BY Abigail Karkenny
When was the last time you squished mud through your fingers? Or hopped like a frog through a sprinkler, or used a stick as a magic wand?
As kids, these moments of exploratory outdoor play are what taught us resilience, creativity, and self-confidence. Research has shown that these experiences, commonly called “nature play,” are not only fun, but fundamental to children’s development—especially during the first five years of a child’s life. Perhaps even more exciting for those of us at San Diego Zoo Wildlife Alliance? Nature play can foster empathy for wildlife and wild places, paving the way for conservation-minded adults—the next generation of leaders, voters, teachers, parents, and decision-makers.
But when it comes to kids’ time spent outdoors, the statistics are worrying. A 2015 report showed that American children spend an average of five to eight hours in front of a screen each day. After more than a year stuck inside on virtual school due to a global pandemic, that number is sure to have increased, further shrinking kids’ play in the great outdoors.
Here’s the good news: nature play comes in all kinds of shapes and sizes. It can mean climbing and splashing during a trip to the San Diego Zoo’s new Denny Sanford Wildlife Explorers Basecamp (opening in February 2022), building sandcastles at the beach, or a trek to a state park. But sometimes, it’s even simpler.
“Nature play can take place just about anywhere and anytime. There doesn’t have to be a predetermined structure, activity, or objective, aside from just finding joy in nature,” says Megan Garcia, Education Manager of School, Youth, and Family Programs at the San Diego Zoo. “It’s all about improvisation—going with what is fun, engaging, and available in the moment.”
Ideally, kids are the drivers of nature play. Grown-ups can best support by following their lead, keeping everyone safe, and creating opportunities for outdoor play to happen. If you’re not sure where to start, use some of these ideas to set kids up for nature play success, shared by the San Diego Zoo education department. These activities can easily be done at home or in a nearby park. But remember… this is just a starting point. Young imaginations will take things to the next level!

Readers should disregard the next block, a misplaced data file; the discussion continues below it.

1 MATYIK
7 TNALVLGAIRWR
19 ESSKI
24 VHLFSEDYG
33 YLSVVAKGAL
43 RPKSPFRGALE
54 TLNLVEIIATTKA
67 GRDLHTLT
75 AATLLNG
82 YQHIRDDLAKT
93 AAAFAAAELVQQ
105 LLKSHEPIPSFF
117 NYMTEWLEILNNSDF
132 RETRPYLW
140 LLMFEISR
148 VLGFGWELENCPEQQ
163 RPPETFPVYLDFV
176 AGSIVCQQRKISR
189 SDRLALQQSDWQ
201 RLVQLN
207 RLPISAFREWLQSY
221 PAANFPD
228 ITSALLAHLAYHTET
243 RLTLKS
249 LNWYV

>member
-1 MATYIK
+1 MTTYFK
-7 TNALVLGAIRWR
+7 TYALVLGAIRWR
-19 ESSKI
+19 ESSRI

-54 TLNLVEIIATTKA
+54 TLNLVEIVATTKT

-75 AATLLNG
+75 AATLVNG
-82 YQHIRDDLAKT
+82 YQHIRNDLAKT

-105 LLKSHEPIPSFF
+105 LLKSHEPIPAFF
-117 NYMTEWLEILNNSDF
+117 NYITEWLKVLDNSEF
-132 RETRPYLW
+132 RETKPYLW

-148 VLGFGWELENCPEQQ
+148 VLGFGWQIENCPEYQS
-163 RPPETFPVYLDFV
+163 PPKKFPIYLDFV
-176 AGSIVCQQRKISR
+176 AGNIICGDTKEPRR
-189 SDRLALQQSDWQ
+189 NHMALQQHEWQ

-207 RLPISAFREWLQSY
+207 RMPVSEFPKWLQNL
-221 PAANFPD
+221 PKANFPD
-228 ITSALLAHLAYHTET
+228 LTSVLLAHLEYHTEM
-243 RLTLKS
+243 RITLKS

CHANGING SHADOWS: Use sidewalk chalk to trace your silhouette striking a fun pose. Come back to the same spot at different times throughout the day and observe how your shadow has changed. You can even try this with an animal toy, or just about any other object you can think of.
LOOSE PARTS ART: Gather leaves, nuts, shells, bark, sticks, and other natural supplies found on the ground that can be safely moved without disturbing wildlife. Use the loose parts to create a temporary art piece. Or, use the items to create “leaf litter critters.” Can you guess which animal your friends have made?
SINK OR FLOAT?: Look around for natural objects (again, only moving things when it will not disturb plants or animals). Predict whether the items will sink or float when tossed in water, whether it be a nearby stream or a bucket at home. Looking for an extra challenge? See if you can make a boat!
SENSORY STRUCTURES: For young children, experiencing the world through their senses is critical to their development. Fill a large container with materials like sand, water, dirt, or leaves. Allow kids to simply run their fingers through, or hide small toys for them to dig up.
For older children, experiment building with mixtures of sand, dirt, and water. Which ratios work best? Can you build a tower, a nest, a birthday cake, or something else using your own imagination? Don’t be afraid to get messy!
NATURE SCAVENGER HUNT: Our own neighborhoods and backyards are often brimming with local wildlife. How many plants, animals, and natural objects can you find? Use our scavenger hunt as a guide, or make your own! Break out a pair of binoculars or a magnifying glass for extra fun while exploring. Remember to observe respectfully from a distance, without trying to touch or feed wildlife.
SHADOW GAMES: Find an area with plenty of shade from trees or buildings to play a game of shadow tag. The shadow areas can be designated as safe places to move between, or vice versa. Or, work as a team to move from one shaded area to another, only letting your feet touch the shadows!
(Top photo: jacoblund/iStock / Getty Images Plus)